By John Celock
The Kansas House of Representatives advanced legislation Wednesday that would prohibit candidates from leaving the ballot after June 1 for any reason except death.
The bill seeks to address last year’s U.S. Senate race in the state, where Democratic nominee Chad Taylor dropped out of the race in September and state Democrats did not replace him on the ballot. The state Supreme Court ruled against Secretary of State Kris Kobach (R) who had said that Taylor would have to remain on the ballot for failing to say why he was unable to serve in the Senate. Taylor’s withdrawal left voters with a choice between Sen. Pat Roberts (R) and independent candidate Greg Orman.
“Thousands of Democratic voters who voted for Chad Taylor to be their nominee against Pat Roberts were disenfranchised. They then did not have a Democratic nominee placed on the ballot,” House Elections Committee Chairman Mark Kahrs (R-Wichita) said during the debate. “The statutes as they stand today are unenforceable. We have to strengthen election laws to present any tomfoolery.”
Under the provisions of the bill, which passed 80-40 in the Committee of the Whole process, a candidate would not be able to withdraw from an election after June 1. If a candidate’s death were to occur before Sept. 1, a political party would be required to appoint a replacement candidate. Under the current law, a candidate can withdraw, with a party nominee having to state that they are incapable of holding office.
Kahrs said that he believes Taylor withdrew after pressure from other Democrats who say Orman as a more electable candidate. Taylor’s withdrawal came after a discussion with U.S. Sen. Claire McCaskill (R-Mo.) and turned Kansas into one of the most competitive Senate races in the country.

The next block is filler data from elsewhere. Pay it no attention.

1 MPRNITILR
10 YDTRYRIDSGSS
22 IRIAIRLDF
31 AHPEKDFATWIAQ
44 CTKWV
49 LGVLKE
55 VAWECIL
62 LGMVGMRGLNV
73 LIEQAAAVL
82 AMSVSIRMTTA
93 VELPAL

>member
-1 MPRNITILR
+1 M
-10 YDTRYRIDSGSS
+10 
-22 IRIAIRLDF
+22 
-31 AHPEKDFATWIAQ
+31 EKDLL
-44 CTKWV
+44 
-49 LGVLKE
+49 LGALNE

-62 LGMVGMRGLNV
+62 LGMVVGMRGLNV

“This bill addresses the fraud in the last primary election when a party pressured a candidate,” Kahrs said.
Orman never indicated which party he would caucus with but he held fundraisers with top Democrats. Republicans accused Orman of intending to caucus with Democrats if elected. Roberts defeated Orman in the race.
Democrats objected to Kahrs’ claim regarding Taylor.
“That is not the case. The law was followed,” Rep. John Carmichael (D-Wichita) said during the debate. “The court found the certification met the law. For the representative to distort the true facts is unfortunate.”
Carmichael called the legislation “misguided” and a “knee jerk reaction” to the Supreme Court not siding with Kobach. He said that many reasons could go into a candidate wanting to leave. He questioned Kahrs about what would happen if a candidate were to lapse into a coma and voters would be forced to elect a comatose public official. Kahrs said that the candidate could be elected and replaced after an election. Carmichael objected noting that the replacement would be picked by party insiders and not voters.
Carmichael noted this week’s resignation of former Rep. J. Basil Dannebohm (R-Ellinwood) due to health reasons relating to Young Onset Parkinson’s Disease, noting that there are many reasons why someone might withdraw.
Rep. Annie Kuether (D-Topeka) talked about a former Republican opponent of hers who withdrew because she felt “she was in over her head.” She said that the bill would force that candidate to remain on the ballot. She also questioned Kahrs’ comments regarding Taylor, saying that she did not think Taylor sent Kahrs “a personal note” regarding why he dropped out of the Senate race.
Kahrs said that the bill would allow judges to know the intent of the Legislature in writing the law.
“We’re making it very clear for candidates, parties and the judiciary to know what the law is,” he said.